“I didn’t paint my paintings to hang in some rich guy’s living room,” Ralph Fasanella once said.
There’s an irony to that nose-thumbing dismissal, seeing as it targets the very people whose wealth and generosity (and, it must be said, quirky taste) probably made possible Fasanella’s exhibition at the Smithsonian American Art Museum, where that quote runs across the top of one wall. Though the self-taught painter (1914-1997) labored in obscurity for 25 years before his 1972 “discovery” by New York magazine, one large Fasanella canvas — and there are several here — not long ago fetched $364,000 at Sotheby’s auction house.
Fasanella, who would have been 100 this September, is being feted with “Lest We Forget,” an exhibition whose title refers to a mantra of this lifelong lefty. That title — more of a rallying cry, really — is meant to honor the common laborers who teem by the hundreds, even thousands, in his dense, panoramic vistas of his native New York and other metropolises. (Several paintings depict a landmark 1912 strike by textile workers in Lawrence, Mass.)
These artworks pay homage to blue-collar sacrifice while simultaneously implying criticism of the powerful. They’re also an effective evocation of a grand struggle.
Considering Fasanella’s populist politics, which are often articulated in the newspaper headlines he painted into his pictures, it’s no wonder that a small selection of his work is also on view in the lobby of the AFL-CIO headquarters downtown.
Fasanella was anything but subtle. Having begun painting in the 1940s as a way of exercising his arthritic fingers, Fasanella bucked the trend of nonobjective, apolitical abstraction. For him, art was a way to leave not just a mark but maybe also a bruise.
The artist, often compared to Grandma Moses, bristled at having his work called primitive. And his paintings, though rendered in a childlike style and often conflating events from different decades, also boast sophisticated graphic sensibilities. They break up the expanse of the urban landscape with cutaway views that offer peeks inside dollhouselike apartment buildings. Fasanella’s pictures betray both an understanding of the clockwork machinery of the city and the private, psychological states of its residents.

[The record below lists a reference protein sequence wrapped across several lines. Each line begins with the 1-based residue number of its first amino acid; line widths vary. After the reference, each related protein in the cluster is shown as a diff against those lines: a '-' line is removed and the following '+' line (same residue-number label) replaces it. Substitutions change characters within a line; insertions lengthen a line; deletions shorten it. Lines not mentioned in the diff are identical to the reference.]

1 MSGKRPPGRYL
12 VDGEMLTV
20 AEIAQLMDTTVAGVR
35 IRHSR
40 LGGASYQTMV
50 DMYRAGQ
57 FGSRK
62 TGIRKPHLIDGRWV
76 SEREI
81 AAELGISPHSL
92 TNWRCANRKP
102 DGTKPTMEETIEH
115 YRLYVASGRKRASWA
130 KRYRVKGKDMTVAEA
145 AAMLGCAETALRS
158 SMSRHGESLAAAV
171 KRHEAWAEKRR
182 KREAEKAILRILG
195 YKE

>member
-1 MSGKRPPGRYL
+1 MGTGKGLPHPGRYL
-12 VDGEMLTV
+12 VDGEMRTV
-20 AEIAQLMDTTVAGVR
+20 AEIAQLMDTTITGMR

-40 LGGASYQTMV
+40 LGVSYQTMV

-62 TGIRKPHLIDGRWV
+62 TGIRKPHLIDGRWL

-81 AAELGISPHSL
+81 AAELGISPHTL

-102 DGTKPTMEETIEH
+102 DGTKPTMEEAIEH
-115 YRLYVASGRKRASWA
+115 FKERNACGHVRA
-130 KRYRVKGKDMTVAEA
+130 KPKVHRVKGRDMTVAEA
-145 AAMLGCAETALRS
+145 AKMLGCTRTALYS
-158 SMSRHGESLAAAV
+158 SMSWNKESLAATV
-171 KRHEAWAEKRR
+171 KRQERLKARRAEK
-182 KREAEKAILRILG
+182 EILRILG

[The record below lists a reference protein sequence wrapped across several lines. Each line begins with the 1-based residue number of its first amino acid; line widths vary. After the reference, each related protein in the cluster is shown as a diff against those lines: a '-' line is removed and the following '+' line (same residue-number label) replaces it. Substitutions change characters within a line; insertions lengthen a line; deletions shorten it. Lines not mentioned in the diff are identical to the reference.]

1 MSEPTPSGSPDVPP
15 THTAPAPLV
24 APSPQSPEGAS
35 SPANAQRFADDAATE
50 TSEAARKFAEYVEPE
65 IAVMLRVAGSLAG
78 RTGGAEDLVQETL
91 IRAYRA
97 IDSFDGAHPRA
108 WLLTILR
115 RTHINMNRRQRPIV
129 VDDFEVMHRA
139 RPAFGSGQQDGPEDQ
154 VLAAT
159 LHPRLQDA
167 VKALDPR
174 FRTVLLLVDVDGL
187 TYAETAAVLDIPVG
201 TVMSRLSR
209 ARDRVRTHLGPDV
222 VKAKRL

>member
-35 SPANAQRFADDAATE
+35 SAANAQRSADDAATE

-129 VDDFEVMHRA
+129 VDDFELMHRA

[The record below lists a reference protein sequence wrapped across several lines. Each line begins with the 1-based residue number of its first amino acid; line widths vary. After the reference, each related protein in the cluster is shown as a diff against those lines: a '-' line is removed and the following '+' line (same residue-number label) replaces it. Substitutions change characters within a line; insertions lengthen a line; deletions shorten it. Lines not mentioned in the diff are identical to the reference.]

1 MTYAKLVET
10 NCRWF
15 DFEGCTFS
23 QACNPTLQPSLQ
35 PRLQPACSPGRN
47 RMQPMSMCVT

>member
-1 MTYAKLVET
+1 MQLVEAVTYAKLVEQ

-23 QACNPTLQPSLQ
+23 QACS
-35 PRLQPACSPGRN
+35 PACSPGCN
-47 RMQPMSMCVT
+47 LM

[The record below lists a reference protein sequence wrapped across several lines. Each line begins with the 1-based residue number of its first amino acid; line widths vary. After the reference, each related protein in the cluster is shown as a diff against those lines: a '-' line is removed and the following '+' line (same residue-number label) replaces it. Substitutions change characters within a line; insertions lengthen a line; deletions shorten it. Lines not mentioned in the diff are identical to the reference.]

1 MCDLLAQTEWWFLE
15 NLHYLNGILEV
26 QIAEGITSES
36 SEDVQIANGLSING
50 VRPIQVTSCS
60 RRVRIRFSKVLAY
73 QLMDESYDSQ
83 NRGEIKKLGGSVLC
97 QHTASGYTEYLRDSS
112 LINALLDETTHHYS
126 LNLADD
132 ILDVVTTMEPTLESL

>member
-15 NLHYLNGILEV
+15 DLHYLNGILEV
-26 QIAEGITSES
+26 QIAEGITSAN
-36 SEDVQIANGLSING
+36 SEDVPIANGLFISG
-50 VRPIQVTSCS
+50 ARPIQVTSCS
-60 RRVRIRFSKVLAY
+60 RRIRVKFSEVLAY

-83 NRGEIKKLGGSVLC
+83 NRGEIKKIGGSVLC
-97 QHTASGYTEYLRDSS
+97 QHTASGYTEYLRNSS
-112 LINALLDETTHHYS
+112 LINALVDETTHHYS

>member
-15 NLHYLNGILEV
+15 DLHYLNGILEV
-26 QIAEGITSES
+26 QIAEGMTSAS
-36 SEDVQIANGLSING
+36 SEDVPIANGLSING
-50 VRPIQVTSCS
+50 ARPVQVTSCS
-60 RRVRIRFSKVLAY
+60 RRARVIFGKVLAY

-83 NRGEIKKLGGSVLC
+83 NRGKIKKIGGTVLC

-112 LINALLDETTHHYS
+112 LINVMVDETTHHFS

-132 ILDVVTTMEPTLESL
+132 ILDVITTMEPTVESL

Though “Lest We Forget” is the main show, the AFL-CIO display is worth a visit for a deeper look at Fasanella’s practice as an artist. Yes, there are examples of his labor-themed panoramas, yet a couple of the paintings are, surprisingly, intimate portraits. Based on sketches Fasanella would make on the back of newspapers, these unusual images startle with a degree of psychological insight that the artist is not normally credited with.
To call Ralph Fasanella unsubtle is not to say he’s easy to read.
In addition to the “Where’s Waldo?”-like bustle of most of his pictures — which feature renderings of President Richard Nixon, accused spies Julius and Ethel Rosenberg and other historical figures side by side with anonymous nobodies — there are contradictions that are difficult to unravel.
Several of the artist’s canvases pay homage to his Italian immigrant father, Joe, whom Fasanella seems to have both reviled and revered. Even as a child, Ralph was forced to work long hours delivering ice on his father’s horse-drawn wagon. Tensions between the two led Ralph to drop out of school as a young boy, and the fights between father and son put Ralph in reform school by age 11. By his teens, Ralph’s mother, Ginevra, had taken the kids and left Joe, who found his own apartment before moving back to Italy in 1954.
Begun in 1948, a series of four paintings called “Iceman Crucified” depicts Fasanella’s father nailed to a cross. Obviously, the symbolism can be read as alluding to the martyrdom of the working man, though the artist’s embrace of Catholic ideology was compromised by the abuse he said he endured while in the church-run reformatory. In one of the paintings, begun after Fasanella’s father returned to Italy but before Joe’s death in 1961, the Christlike image is a meditation not merely on his father’s sacrifice but also on the artist’s own suffering.
— Michael O'Sullivan